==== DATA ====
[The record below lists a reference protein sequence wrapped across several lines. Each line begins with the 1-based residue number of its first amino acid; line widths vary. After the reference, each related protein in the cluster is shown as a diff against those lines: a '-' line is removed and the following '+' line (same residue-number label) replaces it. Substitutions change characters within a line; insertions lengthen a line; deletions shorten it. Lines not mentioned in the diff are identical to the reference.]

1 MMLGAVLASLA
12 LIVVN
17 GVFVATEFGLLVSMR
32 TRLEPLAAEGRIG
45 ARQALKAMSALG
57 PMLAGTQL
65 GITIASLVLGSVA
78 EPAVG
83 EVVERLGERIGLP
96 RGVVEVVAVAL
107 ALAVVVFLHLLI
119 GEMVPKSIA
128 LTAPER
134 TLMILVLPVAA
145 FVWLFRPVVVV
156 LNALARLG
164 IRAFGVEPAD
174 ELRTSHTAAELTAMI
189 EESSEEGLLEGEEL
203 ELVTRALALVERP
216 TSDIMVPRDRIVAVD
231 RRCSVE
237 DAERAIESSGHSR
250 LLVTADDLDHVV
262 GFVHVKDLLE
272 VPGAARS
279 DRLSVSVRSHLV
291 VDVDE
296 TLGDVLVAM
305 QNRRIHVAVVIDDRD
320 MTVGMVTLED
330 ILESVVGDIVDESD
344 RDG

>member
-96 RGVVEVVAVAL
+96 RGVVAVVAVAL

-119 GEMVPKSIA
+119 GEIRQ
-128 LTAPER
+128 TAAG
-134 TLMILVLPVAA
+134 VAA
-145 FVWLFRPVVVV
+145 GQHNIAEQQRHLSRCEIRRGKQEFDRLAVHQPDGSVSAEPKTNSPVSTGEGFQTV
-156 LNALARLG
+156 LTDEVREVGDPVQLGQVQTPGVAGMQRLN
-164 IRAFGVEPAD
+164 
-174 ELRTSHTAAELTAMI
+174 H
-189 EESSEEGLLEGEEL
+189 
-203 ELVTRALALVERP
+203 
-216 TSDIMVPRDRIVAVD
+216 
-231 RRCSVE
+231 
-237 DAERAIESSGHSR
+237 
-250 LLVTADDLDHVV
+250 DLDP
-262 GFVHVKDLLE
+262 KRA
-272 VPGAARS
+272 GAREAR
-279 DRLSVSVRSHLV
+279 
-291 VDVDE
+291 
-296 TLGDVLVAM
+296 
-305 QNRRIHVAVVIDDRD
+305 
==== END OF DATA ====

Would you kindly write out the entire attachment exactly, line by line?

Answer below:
[The record below lists a reference protein sequence wrapped across several lines. Each line begins with the 1-based residue number of its first amino acid; line widths vary. After the reference, each related protein in the cluster is shown as a diff against those lines: a '-' line is removed and the following '+' line (same residue-number label) replaces it. Substitutions change characters within a line; insertions lengthen a line; deletions shorten it. Lines not mentioned in the diff are identical to the reference.]

1 MMLGAVLASLA
12 LIVVN
17 GVFVATEFGLLVSMR
32 TRLEPLAAEGRIG
45 ARQALKAMSALG
57 PMLAGTQL
65 GITIASLVLGSVA
78 EPAVG
83 EVVERLGERIGLP
96 RGVVEVVAVAL
107 ALAVVVFLHLLI
119 GEMVPKSIA
128 LTAPER
134 TLMILVLPVAA
145 FVWLFRPVVVV
156 LNALARLG
164 IRAFGVEPAD
174 ELRTSHTAAELTAMI
189 EESSEEGLLEGEEL
203 ELVTRALALVERP
216 TSDIMVPRDRIVAVD
231 RRCSVE
237 DAERAIESSGHSR
250 LLVTADDLDHVV
262 GFVHVKDLLE
272 VPGAARS
279 DRLSVSVRSHLV
291 VDVDE
296 TLGDVLVAM
305 QNRRIHVAVVIDDRD
320 MTVGMVTLED
330 ILESVVGDIVDESD
344 RDG

>member
-96 RGVVEVVAVAL
+96 RGVVAVVAVAL

-119 GEMVPKSIA
+119 GEIRQ
-128 LTAPER
+128 TAAG
-134 TLMILVLPVAA
+134 VAA
-145 FVWLFRPVVVV
+145 GQHNIAEQQRHLSRCEIRRGKQEFDRLAVHQPDGSVSAEPKTNSPVSTGEGFQTV
-156 LNALARLG
+156 LTDEVREVGDPVQLGQVQTPGVAGMQRLN
-164 IRAFGVEPAD
+164 
-174 ELRTSHTAAELTAMI
+174 H
-189 EESSEEGLLEGEEL
+189 
-203 ELVTRALALVERP
+203 
-216 TSDIMVPRDRIVAVD
+216 
-231 RRCSVE
+231 
-237 DAERAIESSGHSR
+237 
-250 LLVTADDLDHVV
+250 DLDP
-262 GFVHVKDLLE
+262 KRA
-272 VPGAARS
+272 GAREAR
-279 DRLSVSVRSHLV
+279 
-291 VDVDE
+291 
-296 TLGDVLVAM
+296 
-305 QNRRIHVAVVIDDRD
+305 